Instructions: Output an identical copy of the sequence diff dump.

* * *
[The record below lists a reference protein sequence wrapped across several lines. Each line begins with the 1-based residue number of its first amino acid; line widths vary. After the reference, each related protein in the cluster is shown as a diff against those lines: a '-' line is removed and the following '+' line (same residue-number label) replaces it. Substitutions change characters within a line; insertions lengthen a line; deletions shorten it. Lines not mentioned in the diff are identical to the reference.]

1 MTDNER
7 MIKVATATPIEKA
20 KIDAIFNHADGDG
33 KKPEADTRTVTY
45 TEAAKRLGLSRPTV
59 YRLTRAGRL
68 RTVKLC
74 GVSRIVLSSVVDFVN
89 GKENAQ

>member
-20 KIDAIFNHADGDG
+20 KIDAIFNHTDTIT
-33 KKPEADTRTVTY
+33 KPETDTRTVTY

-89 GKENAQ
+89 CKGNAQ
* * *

[The record below lists a reference protein sequence wrapped across several lines. Each line begins with the 1-based residue number of its first amino acid; line widths vary. After the reference, each related protein in the cluster is shown as a diff against those lines: a '-' line is removed and the following '+' line (same residue-number label) replaces it. Substitutions change characters within a line; insertions lengthen a line; deletions shorten it. Lines not mentioned in the diff are identical to the reference.]

1 MTDNER
7 MIKVATATPIEKA
20 KIDAIFNHADGDG
33 KKPEADTRTVTY
45 TEAAKRLGLSRPTV
59 YRLTRAGRL
68 RTVKLC
74 GVSRIVLSSVVDFVN
89 GKENAQ

>member
-20 KIDAIFNHADGDG
+20 KIDAIFNHTDTIT
-33 KKPEADTRTVTY
+33 KPETDTRTVTY

-89 GKENAQ
+89 CKGNAQ